Due to the high level of uncertainty from the surging pandemic, its attendant economic damage and the U.S. presidential election, the National Retail Federation on Monday predicted holiday spending growth to fall in the unusually wide range of between 3.6% and 5.2% over last year, to reach somewhere between $755.3 billion and $766.7 billion.
The trade organization also expects e-commerce alone, which is included in the total, to rise between 20% and 30%, reaching between $202.5 billion and $218.4 billion, up from $168.7 billion last year.
Despite the uncertainty, which also led to a later forecast, NRF CEO Matthew Shay and Chief Economist Jack Kleinhenz told reporters Monday that holiday spending will be buoyed by consumers who, they said, are in a mood to celebrate and in some cases have extra cash — thanks to federal stimulus and a summer with few opportunities to spend as the pandemic prevented travel and entertainment.
As the COVID-19 pandemic has dragged on for months now, tragedy and uncertainty have plagued society the world over, with U.S. consumers also bombarded with information about a major national election and awaiting renewal of a stimulus package that remained up in the air even at press time.
Shay during a conference call with reporters on Monday urged the lame duck Congress to consider taking up another relief bill, saying that "waiting just puts some of these American families in jeopardy."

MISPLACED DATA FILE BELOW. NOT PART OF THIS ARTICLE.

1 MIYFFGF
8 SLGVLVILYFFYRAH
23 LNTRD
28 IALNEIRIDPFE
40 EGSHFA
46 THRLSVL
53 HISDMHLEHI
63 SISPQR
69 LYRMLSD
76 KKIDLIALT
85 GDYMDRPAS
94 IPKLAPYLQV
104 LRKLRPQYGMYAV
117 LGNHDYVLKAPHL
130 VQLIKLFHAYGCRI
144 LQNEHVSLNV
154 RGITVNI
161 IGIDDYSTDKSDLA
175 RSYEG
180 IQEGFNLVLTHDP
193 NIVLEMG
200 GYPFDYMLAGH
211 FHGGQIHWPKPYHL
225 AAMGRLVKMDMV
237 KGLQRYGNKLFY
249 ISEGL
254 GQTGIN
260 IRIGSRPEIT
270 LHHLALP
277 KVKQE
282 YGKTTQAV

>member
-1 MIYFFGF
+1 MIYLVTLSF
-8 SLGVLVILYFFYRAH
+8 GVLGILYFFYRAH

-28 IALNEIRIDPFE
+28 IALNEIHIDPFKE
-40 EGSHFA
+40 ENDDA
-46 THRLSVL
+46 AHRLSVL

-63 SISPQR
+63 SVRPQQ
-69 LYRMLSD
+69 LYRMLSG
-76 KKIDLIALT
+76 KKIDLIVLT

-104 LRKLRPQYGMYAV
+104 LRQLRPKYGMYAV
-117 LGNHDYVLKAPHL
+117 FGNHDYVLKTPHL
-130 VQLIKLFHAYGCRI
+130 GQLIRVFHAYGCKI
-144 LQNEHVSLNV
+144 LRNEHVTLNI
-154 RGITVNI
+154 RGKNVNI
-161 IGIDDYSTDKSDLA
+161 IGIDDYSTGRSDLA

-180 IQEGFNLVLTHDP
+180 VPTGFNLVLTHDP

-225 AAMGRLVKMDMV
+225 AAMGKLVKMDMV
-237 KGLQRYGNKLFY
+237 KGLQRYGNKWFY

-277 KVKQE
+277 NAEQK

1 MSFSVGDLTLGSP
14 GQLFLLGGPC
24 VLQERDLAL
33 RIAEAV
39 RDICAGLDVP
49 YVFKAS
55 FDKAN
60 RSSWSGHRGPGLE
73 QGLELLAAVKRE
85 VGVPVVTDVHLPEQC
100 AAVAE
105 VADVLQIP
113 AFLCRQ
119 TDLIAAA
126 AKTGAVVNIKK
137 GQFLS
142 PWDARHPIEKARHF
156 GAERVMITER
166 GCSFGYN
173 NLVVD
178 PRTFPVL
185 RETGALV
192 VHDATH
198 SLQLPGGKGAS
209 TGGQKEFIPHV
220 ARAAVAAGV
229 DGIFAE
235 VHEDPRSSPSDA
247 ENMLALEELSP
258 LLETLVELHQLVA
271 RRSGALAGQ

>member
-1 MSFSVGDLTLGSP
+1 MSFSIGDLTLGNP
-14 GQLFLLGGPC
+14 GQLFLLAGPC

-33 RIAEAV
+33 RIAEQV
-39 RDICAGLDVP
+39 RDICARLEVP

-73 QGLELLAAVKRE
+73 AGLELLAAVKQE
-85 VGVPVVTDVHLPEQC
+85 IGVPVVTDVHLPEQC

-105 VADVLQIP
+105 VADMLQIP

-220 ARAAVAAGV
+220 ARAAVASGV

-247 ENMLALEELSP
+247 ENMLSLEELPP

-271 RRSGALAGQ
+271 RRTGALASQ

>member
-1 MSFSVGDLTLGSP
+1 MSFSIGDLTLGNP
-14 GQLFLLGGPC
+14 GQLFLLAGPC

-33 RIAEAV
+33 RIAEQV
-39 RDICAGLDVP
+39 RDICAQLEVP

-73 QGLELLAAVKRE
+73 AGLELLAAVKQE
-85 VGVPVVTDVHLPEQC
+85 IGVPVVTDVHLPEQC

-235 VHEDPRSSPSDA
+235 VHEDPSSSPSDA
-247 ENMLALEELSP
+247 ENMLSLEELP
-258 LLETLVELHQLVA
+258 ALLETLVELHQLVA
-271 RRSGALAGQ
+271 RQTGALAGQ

"Getting something done this year would be a positive for the economy," he also said. "It would be a shot in the arm to keep our economy moving forward."
Not many actually expect more funds to reach the consumer before the holidays, considering the track record of lawmakers in the last days of any legislative session. But the NRF is upbeat about the shopping season nevertheless because of the track record of consumers throughout the year, according to Kleinhenz and Shay.
Shoppers have seized similar opportunities to spend, like Mother's Day and Halloween, and have adapted well to behavioral changes necessitated by the pandemic, including the call to start spending earlier for the holidays, Shay noted.
Indeed, retailers and consumers alike have adapted, setting up a smooth path for the season, Shay also said. The industry has instituted measures like mask and distancing rules; developed or expanded curbside pickup and other BOPIS options; and invested billions in health and safety protocols to protect workers and customers, Shay said. That will all come in handy this season, and is likely to take hold longer term as well, he said.
The same is true with the digital channel in general, according to Kleinhenz. "We know that consumers have embraced and have become more comfortable with online shopping," he said. "Digital shopping is going to be a factor, and thank God we have it. It's been important for many households."